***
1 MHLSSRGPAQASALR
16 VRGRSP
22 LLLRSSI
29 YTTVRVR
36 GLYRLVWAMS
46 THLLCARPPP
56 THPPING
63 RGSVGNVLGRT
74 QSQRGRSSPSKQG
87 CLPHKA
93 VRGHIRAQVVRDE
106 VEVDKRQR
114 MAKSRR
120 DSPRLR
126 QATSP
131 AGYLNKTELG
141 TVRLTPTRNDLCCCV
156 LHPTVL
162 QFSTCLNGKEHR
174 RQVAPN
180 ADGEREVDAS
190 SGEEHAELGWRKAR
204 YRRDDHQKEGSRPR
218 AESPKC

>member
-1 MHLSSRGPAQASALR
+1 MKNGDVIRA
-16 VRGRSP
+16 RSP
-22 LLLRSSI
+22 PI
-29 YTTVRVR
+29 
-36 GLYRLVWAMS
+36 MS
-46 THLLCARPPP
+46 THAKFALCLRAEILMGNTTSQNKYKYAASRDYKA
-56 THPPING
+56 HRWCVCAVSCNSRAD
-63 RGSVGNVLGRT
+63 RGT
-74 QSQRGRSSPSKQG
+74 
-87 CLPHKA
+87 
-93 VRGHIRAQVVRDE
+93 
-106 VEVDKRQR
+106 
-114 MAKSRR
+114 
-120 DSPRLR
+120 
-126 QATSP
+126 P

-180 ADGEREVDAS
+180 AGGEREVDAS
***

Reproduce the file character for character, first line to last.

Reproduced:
1 MHLSSRGPAQASALR
16 VRGRSP
22 LLLRSSI
29 YTTVRVR
36 GLYRLVWAMS
46 THLLCARPPP
56 THPPING
63 RGSVGNVLGRT
74 QSQRGRSSPSKQG
87 CLPHKA
93 VRGHIRAQVVRDE
106 VEVDKRQR
114 MAKSRR
120 DSPRLR
126 QATSP
131 AGYLNKTELG
141 TVRLTPTRNDLCCCV
156 LHPTVL
162 QFSTCLNGKEHR
174 RQVAPN
180 ADGEREVDAS
190 SGEEHAELGWRKAR
204 YRRDDHQKEGSRPR
218 AESPKC

>member
-1 MHLSSRGPAQASALR
+1 MKNGDVIRA
-16 VRGRSP
+16 RSP
-22 LLLRSSI
+22 PI
-29 YTTVRVR
+29 
-36 GLYRLVWAMS
+36 MS
-46 THLLCARPPP
+46 THAKFALCLRAEILMGNTTSQNKYKYAASRDYKA
-56 THPPING
+56 HRWCVCAVSCNSRAD
-63 RGSVGNVLGRT
+63 RGT
-74 QSQRGRSSPSKQG
+74 
-87 CLPHKA
+87 
-93 VRGHIRAQVVRDE
+93 
-106 VEVDKRQR
+106 
-114 MAKSRR
+114 
-120 DSPRLR
+120 
-126 QATSP
+126 P

-180 ADGEREVDAS
+180 AGGEREVDAS